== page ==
The power of lies and money

The latest developments in the eurozone debt crisis appear to mark something of a "U" turn, with the European Financial Stability Facility (EFSF) declaring an end in sight to the "vicious circle between banks and sovereigns" where debt is concerned.

The answer will come with the establishment of a single supervisory mechanism involving the European Central Bank that allows the EFSF to recapitalise banks directly.

However, glimmers of light from the end of the eurozone banking crisis tunnel have almost immediately been sidelined by revelations in the UK banking sector i.e. the manipulation of the London Interbank Offered Rate (LIBOR) by Barclays and others and the mis-selling of interest rate hedging products to Britain's precious SMEs.

Fury over large bonuses for bankers and taxpayer bail outs appeared to have been replaced by disgust at the level of corruption at the heart of Canary Wharf, and renewed calls for heads to roll.

Amid the questions raised as to how these events could have come to pass and what was known by whom, I am asking only: "Why are we shocked by any of this?"

There have always been some greedy and some corrupt bankers. After all, banks equal money and money equals power, so expect the banking sector to be home to egos that wouldn't fit into a Franciscan monastery, cheats and liars, along with the highly professional and dedicatedly honest.

Given the above, when we have allowed traders to set their market place and treasury departments to be paid on commission, how can we be shocked at the idea of LIBOR being manipulated?

Personally, I am an advocate of light-touch or even self-regulation but anyone who doesn't understand the downsides of these approaches must be dafter than a brush, naive or stupid.

Particularly so when governance of LIBOR allowed banks to pre-set their own asset and balance sheet positions.

But let's not sacrifice Barclays, HSBC and the rest on the altar of the ill informed, superstitious and downright ignorant, because traders and chief executives are only human and banking history is littered with the consequences of their misdemeanours.

For those with long memories, start with National Westminster's Blue Arrow debacle of 1978 (when the entire board was forced to resign); Johnson Matthey's gold bullion crisis of 1984 (which cost the bank's existence); and then tick off banking scandal after banking scandal until you arrive at the cheeky Northern Rock Directors who continued misreporting arrears and possessions figures even after the bank had been nationalised.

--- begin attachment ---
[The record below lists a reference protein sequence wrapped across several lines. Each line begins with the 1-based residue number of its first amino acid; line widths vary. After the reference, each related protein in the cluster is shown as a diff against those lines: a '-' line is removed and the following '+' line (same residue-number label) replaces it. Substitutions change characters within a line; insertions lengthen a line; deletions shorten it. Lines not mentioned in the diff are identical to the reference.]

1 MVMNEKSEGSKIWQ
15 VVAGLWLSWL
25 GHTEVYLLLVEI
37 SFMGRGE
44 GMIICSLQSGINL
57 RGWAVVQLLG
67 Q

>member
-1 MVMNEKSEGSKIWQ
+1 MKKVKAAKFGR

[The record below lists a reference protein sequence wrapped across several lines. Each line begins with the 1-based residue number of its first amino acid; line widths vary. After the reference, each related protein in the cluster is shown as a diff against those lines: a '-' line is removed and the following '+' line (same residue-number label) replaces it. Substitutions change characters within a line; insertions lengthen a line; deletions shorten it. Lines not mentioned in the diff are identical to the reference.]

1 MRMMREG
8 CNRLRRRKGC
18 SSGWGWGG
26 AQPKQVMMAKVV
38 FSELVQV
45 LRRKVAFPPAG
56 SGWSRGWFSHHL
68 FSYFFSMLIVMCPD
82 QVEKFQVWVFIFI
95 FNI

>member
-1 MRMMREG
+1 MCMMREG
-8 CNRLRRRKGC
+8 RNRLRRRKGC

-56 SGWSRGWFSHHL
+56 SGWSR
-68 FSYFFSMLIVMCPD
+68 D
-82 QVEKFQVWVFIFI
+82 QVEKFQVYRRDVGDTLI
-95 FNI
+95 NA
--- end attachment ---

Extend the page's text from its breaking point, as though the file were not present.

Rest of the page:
Journey on through the collapse of Bear Stearns and Lehman Brothers and the recent allegations brought against Goldman Sachs and others over the flotation of Facebook.

As the snowball of LIBOR manipulation gathers pace, it has the potential to pick up various offenders – for which Barclays is currently carrying the can – and much as the aforementioned bank would appreciate some "press release" and an opportunity to pass on the LIBOR baton, what purpose will this serve for the UK economy?

For some, the answer is straightforward. It will be a trigger for the kind of regulation and enforcement that would prevent arrogance and corruption on the part of the bankers.

However, here we have to be extremely careful as we need to fully understand the extent to which regulators have been the cause of the diseases they are intended to prevent.

In this year's Reith Lectures, currently being broadcast on BBC Radio 4, economic historian, Niall Ferguson, has been reflecting on the causes of the financial crisis.

He makes the point that British banking was tightly regulated prior to the 1980s and yet in the 1970s the UK experienced a financially disastrous decade, which saw a major banking crisis, a stock market crash, a real estate boom and bust, double-digit inflation and an International Monetary Fund bailout (1976).

From here he suggests that bad regulation, rather than deregulation, is the problem, with the financial crisis that began in 2007 having its origins "precisely in over-complex regulation".

This hypothesis calls into question whether additional regulation can improve matters because by its nature it favours "complexity over simplicity; rules over discretion; codes of compliance over individual and corporate responsibility".

And here, it is worthwhile quoting a chunk of the economic historian's opinion as follows:

"Lurking inside every such regulation is the universal law of unintended consequences. What if the net effect of all this regulation is to make the SIFIs (Systemically Important Financial Institutions) more rather than less systemically risky?"

So, how do we prevent LIBOR being manipulated, mis-selling scandals, manipulation of the market and the rest? 

 - A round of confession to begin with - let's get everything over and done with as far as banks' murkier wrongdoings are concerned.

 - The Bank of England to take the lead in supervision, given that the FSA has repeatedly proved to be about as proactive as my most comfortable pair of slippers.

- Banks to have dedicated reporting processes and structures i.e. dedicated departments with firewalls that collect and report data to the regulator.

- A grace period of several working days for banks experiencing imbalances and abnormalities, or a new solvency test that allows for short-term solvency conundrums.

With all of the above and probably more, we could perhaps rest assured that LIBOR stands for London Interbank Offered Rate and not London Incestuous Bankers' Odious Rate!